Unions representing public employees have given loads of money this year. Almost all of it backs a single ideology.
By JONATHAN BLAKE
Last update: July 30, 2010 - 6:45 PM
The recent uproar over Target Corp.'s $150,000 contribution to MN Forward, a business-friendly political action committee that is running ads in favor of a probusiness gubernatorial candidate, has officially become a media phenomenon, covered in virtually all of the state's newspapers, blogs and TV newscasts. It's even made national news.
Meanwhile, Minnesota's largest public employee unions have already spent five times that sum, more than $750,000, on the upcoming election, virtually all of it in support of a single political party and its allies. That story has been relegated to deep inside the local section, if it is covered at all.
So why are corporate contributions the subject of controversy while union contributions go largely unreported?
There's certainly no legal distinction. Corporations and public employee unions both are free to support any candidate or political cause they wish, provided they do so in compliance with campaign finance laws. And the U.S. Supreme Court's decision in Citizens United vs. Federal Election Commission earlier this year opened the door for corporations and unions to make independent expenditures supporting or opposing political candidates.
But the criticism of Target isn't about the law. It's about political ideology. Critics have blasted Target for giving money in favor of a candidate that some of the company's shareholders, customers and employees do not support. Some say that corporations have a responsibility to support the same causes and candidates as those they serve. If that's the case, shouldn't the same be true of labor unions?
If so, the unions have failed that test miserably.
Since the beginning of 2009, the state's largest public employee unions -- Education Minnesota, AFSCME Minnesota Council 5 and MAPE -- have contributed heavily to legislative and gubernatorial candidates, party committees, and other political organizations. Virtually all of that money has been spent in support of a single political party and that party's candidates and ideology.
In the past 18 months, Education Minnesota, the teachers union that represents 70,000 educators across the state, has shelled out $383,981 in direct political spending. More than 99 percent went to support Democratic candidates, the DFL Party and liberal campaign committees.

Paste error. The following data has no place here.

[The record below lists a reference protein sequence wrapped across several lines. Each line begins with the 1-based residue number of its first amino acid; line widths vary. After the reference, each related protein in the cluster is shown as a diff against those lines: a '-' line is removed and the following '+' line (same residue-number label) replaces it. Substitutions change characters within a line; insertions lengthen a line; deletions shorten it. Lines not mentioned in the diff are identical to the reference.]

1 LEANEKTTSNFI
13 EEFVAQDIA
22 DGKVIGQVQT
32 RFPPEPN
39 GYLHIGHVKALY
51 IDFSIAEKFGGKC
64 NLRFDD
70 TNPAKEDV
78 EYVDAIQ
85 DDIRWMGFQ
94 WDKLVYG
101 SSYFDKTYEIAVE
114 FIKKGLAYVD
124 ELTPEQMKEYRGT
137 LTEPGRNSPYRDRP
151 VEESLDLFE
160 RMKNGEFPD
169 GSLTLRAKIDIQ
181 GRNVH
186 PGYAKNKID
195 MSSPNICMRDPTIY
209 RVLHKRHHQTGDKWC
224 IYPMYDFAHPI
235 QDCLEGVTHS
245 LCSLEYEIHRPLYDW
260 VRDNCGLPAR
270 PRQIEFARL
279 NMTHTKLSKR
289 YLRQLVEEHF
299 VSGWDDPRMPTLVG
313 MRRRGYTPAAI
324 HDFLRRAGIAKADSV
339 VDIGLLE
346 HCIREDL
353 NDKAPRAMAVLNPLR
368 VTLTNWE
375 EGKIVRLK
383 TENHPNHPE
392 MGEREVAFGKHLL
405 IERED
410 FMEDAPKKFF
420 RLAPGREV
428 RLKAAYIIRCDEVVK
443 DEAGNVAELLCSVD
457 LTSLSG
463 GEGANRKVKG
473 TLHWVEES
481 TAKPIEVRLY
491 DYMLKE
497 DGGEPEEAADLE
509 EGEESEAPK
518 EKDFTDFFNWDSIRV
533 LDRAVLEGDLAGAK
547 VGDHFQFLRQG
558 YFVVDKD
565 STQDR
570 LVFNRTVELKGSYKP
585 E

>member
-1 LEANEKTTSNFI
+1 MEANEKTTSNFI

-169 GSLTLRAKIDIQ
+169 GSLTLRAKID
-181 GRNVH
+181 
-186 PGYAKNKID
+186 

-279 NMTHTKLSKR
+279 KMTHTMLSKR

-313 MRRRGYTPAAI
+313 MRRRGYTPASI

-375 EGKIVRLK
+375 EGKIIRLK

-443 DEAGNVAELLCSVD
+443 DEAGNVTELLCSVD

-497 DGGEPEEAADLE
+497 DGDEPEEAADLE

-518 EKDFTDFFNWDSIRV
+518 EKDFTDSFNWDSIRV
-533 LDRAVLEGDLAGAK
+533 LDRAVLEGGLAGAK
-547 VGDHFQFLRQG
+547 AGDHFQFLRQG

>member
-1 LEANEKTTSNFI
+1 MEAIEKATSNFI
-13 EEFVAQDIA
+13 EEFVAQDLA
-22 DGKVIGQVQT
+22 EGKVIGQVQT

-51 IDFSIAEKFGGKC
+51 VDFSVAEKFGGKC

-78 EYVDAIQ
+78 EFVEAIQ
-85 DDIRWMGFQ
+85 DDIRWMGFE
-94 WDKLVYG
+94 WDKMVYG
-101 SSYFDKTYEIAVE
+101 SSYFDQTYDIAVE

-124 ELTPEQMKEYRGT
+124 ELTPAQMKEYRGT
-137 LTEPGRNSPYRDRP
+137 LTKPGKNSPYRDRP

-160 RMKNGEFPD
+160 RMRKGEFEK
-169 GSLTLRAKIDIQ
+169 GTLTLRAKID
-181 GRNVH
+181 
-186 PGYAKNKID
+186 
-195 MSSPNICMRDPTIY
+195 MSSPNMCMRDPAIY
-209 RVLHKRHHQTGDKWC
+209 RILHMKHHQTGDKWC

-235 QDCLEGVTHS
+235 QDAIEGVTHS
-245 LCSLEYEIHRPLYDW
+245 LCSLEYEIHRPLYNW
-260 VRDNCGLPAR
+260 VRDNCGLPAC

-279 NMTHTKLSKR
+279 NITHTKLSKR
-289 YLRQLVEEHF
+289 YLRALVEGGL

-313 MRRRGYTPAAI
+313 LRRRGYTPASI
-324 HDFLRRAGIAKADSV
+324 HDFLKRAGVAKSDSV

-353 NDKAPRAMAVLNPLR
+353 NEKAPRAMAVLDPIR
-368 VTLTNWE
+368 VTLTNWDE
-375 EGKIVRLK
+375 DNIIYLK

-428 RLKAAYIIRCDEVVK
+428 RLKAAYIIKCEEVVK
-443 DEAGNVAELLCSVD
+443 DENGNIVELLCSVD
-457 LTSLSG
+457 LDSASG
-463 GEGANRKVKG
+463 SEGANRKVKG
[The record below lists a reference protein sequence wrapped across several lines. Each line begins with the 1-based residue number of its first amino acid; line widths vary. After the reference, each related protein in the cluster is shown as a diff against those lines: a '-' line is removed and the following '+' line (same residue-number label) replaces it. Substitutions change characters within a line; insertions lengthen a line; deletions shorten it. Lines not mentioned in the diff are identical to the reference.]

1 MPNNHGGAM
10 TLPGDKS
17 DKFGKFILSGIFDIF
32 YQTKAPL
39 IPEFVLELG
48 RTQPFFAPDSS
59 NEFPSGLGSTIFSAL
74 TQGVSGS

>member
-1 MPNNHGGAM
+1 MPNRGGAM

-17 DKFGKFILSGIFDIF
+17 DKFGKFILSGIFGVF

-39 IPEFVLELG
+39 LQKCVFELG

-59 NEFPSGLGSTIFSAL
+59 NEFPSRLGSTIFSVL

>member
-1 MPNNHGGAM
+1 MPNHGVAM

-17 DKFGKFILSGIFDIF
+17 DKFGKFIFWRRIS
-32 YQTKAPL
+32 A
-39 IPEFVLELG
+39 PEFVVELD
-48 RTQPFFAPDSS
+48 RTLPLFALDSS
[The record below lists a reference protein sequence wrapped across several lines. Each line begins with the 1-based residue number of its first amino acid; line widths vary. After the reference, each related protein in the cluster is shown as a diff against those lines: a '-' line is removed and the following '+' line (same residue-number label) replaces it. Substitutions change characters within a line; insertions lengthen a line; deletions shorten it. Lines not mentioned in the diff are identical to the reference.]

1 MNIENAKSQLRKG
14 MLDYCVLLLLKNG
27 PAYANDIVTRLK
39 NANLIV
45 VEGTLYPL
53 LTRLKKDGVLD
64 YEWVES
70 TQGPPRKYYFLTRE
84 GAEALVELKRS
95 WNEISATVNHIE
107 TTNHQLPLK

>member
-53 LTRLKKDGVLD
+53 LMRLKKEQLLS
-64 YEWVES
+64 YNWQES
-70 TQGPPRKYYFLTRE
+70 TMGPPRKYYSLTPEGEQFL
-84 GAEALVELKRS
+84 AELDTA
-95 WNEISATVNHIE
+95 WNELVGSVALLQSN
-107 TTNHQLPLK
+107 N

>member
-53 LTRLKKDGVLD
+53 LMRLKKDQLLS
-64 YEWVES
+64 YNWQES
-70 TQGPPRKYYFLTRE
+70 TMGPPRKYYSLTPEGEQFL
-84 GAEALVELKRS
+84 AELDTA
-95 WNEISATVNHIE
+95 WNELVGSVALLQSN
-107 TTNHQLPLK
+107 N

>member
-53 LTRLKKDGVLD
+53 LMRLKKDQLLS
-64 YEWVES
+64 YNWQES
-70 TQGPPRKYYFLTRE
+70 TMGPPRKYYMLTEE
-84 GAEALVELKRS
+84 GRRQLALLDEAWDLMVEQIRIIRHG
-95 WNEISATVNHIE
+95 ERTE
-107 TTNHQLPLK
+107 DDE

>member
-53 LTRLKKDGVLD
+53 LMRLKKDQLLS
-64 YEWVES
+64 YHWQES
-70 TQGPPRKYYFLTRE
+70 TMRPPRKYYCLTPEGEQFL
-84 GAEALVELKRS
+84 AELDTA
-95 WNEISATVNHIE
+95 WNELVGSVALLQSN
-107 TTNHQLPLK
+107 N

During that same time period, the Minnesota Association of Professional Employees (MAPE), which represents more than 12,000 state employees, has made $144,450 in itemized contributions to candidates and political parties. Well more than 99 percent was given to Democratic candidates and DFL Party units. Just one contribution, totaling $250, was made to a Republican candidate.
Finally, AFSCME Council 5, the Minnesota branch of the American Federation of State, County and Municipal Employees, has given approximately $230,000 to candidates, party committees and other political committees so far this election cycle. About $20,000 was contributed to candidates for nonpartisan local offices. All of the remaining money went to DFL party committees, DFL candidates, or liberal political groups such as Progressive Majority and Working America.
Unless well more than 99 percent of our state's unionized public employees are in lockstep with the DFL Party and its liberal allies, the unions have misrepresented their members. And given that union support for Democratic presidential candidates hovers somewhere between 50 percent and 60 percent, it would be ludicrous to suggest that Minnesota's rank-and-file union members are as loyal as their leadership is to a single political party and ideology.
There's also an important distinction to be made between corporations and public employee unions. Corporate revenue comes from voluntary transactions with customers. Public employees are forced to support a union. Even those who have chosen not to join the union are forced to pay so-called "fair share" fees, even though they aren't members.
There is nothing wrong with scrutinizing a high-profile organization's political activities and contributions. There is, however, something very wrong with a double standard.
Jonathan Blake is vice president of the Freedom Foundation of Minnesota, a nonprofit think tank that advocates free-market public policy.